By SALVATORE ROMANO
On the morning of September 11, 2011, firefighter Richard Nappi rushed from his Long Island home into harm’s way at the crumbling World Trade Center. And for many weeks later, he returned to the site to help dig through its smoky rubble.
11 years later and a year ago Tuesday, the 47-year-old, 17-year veteran was commanding the hose during a warehouse Blaze in Bushwick when exhaustion forced him to the ground. The then-lieutenant went into cardiac arrest and was pronounced dead at Woodhull Medical center.
Nappi was a man who “helped pick up [the fire] department in the hour of its greatest triumph,” Mayor Michael Bloomberg said during a plaque ceremony for Nappi at Engine 237 in Bushwick, Brooklyn on Tuesday.
“After 9/11, a terrible morning where the FDNY lost 343 men, and decades and decades of firefighting leadership and experience, new, unexpected, and heavy burdens fell on the man we honor today: Lieutenant Richard Nappi. He and other FDNY veterans like him had to shovel with the tasks of rebuilding this fine department.”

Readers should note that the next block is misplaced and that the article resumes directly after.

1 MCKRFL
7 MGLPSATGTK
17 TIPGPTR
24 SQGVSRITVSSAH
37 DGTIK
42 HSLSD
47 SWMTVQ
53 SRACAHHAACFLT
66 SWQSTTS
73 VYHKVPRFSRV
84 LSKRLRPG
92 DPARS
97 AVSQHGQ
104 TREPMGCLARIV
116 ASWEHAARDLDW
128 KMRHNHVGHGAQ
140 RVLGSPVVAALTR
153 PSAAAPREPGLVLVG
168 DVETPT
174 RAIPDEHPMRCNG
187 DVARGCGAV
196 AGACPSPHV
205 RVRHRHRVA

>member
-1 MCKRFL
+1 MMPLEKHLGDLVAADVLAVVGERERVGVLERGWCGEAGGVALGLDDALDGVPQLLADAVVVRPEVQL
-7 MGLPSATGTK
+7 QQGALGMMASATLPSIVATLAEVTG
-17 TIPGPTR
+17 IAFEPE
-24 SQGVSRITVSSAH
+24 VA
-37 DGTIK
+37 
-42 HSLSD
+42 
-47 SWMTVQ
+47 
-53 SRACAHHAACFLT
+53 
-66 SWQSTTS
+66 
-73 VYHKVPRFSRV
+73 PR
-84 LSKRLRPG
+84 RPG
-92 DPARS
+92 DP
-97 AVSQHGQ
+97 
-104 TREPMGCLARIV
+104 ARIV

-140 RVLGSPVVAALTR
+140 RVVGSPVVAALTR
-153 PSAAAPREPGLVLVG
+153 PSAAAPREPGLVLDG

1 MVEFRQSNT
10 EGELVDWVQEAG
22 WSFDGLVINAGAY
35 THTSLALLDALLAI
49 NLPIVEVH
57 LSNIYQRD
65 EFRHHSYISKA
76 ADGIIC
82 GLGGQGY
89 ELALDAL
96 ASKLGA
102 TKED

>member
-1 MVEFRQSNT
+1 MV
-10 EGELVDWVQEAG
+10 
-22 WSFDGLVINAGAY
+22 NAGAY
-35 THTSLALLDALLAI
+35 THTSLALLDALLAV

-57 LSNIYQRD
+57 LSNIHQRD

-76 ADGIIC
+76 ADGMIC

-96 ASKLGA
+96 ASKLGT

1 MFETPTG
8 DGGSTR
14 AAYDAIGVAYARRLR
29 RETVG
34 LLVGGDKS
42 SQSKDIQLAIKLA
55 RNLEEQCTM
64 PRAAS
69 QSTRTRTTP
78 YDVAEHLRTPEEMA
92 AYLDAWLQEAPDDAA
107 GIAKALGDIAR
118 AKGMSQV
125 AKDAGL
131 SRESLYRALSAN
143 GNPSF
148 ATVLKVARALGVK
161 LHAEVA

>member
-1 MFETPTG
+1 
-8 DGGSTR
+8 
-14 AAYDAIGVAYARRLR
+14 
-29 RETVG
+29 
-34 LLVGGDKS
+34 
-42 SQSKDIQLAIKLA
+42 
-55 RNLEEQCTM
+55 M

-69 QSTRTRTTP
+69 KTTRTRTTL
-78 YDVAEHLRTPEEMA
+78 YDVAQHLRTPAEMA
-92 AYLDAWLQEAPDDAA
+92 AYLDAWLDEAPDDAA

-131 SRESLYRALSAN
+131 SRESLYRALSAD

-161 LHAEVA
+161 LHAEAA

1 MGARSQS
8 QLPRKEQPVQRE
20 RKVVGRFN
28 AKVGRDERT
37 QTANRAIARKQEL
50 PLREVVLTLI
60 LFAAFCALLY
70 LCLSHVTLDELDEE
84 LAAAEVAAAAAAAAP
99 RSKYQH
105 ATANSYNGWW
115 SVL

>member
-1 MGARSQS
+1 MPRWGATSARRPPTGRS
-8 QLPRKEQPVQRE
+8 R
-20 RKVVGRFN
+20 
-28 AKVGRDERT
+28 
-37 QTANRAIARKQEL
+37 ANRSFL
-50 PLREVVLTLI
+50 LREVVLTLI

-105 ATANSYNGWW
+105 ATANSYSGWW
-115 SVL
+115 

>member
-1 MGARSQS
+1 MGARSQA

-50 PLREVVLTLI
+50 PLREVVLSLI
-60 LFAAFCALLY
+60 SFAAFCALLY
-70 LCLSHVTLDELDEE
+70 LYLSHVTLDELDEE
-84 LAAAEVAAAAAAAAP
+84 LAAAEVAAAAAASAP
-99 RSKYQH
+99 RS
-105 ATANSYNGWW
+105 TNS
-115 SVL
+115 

Nappi is described as a loving husband, father, free run 4.0 v2 loyal friend and neighbor, and “fanatical” New York Rangers fan. To the men of his department, however, he was known for the skill and knowledge he bestowed upon those his command.
The lieutenant is survived by his wife Mary Anne, 13-year-old daughter Catherine and 12-year-old son Nicholas, who attended the ceremony.
“Nicholas, I don’t know if you want to be a firefighter,” Bloomberg said to the boy. “It’s a great career, maybe you’ll consider following in your father’s footsteps.
“Your father was a hero, you should be very proud.”
Nappi was a firefighter who “always dedicated himself to helping others before helping himself” and “truly loved his job,” according to Fire Commissioner Salvatore Cassano.
“The legacy he left lives behind the firefighters here at Engine 237, Engine 302, and Engine 7, where he spent so many years,” said Cassano. “His love of firefighting and his passion for training were something instilled in all he worked with and all he taught.”
The plaque was placed on the walls of Engine 237.